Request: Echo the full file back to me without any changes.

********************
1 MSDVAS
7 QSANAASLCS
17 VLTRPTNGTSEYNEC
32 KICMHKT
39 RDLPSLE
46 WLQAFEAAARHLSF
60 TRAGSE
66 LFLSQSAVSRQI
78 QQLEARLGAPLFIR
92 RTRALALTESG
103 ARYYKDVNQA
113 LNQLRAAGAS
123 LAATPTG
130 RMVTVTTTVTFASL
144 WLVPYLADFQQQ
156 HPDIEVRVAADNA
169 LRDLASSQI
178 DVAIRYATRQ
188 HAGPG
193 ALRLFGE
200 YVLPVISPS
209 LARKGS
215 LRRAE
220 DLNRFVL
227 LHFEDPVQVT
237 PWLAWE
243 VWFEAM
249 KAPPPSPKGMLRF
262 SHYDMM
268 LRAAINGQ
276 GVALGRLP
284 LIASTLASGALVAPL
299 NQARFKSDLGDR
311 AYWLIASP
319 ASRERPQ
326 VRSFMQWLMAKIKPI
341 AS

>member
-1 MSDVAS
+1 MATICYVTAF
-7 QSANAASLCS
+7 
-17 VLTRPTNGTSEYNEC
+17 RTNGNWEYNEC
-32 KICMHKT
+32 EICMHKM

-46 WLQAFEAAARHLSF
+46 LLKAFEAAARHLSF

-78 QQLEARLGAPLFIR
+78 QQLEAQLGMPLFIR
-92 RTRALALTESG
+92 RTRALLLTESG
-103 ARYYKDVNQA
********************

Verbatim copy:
1 MSDVAS
7 QSANAASLCS
17 VLTRPTNGTSEYNEC
32 KICMHKT
39 RDLPSLE
46 WLQAFEAAARHLSF
60 TRAGSE
66 LFLSQSAVSRQI
78 QQLEARLGAPLFIR
92 RTRALALTESG
103 ARYYKDVNQA
113 LNQLRAAGAS
123 LAATPTG
130 RMVTVTTTVTFASL
144 WLVPYLADFQQQ
156 HPDIEVRVAADNA
169 LRDLASSQI
178 DVAIRYATRQ
188 HAGPG
193 ALRLFGE
200 YVLPVISPS
209 LARKGS
215 LRRAE
220 DLNRFVL
227 LHFEDPVQVT
237 PWLAWE
243 VWFEAM
249 KAPPPSPKGMLRF
262 SHYDMM
268 LRAAINGQ
276 GVALGRLP
284 LIASTLASGALVAPL
299 NQARFKSDLGDR
311 AYWLIASP
319 ASRERPQ
326 VRSFMQWLMAKIKPI
341 AS

>member
-1 MSDVAS
+1 MATICYVTAF
-7 QSANAASLCS
+7 
-17 VLTRPTNGTSEYNEC
+17 RTNGNWEYNEC
-32 KICMHKT
+32 EICMHKM

-46 WLQAFEAAARHLSF
+46 LLKAFEAAARHLSF

-78 QQLEARLGAPLFIR
+78 QQLEAQLGMPLFIR
-92 RTRALALTESG
+92 RTRALLLTESG
-103 ARYYKDVNQA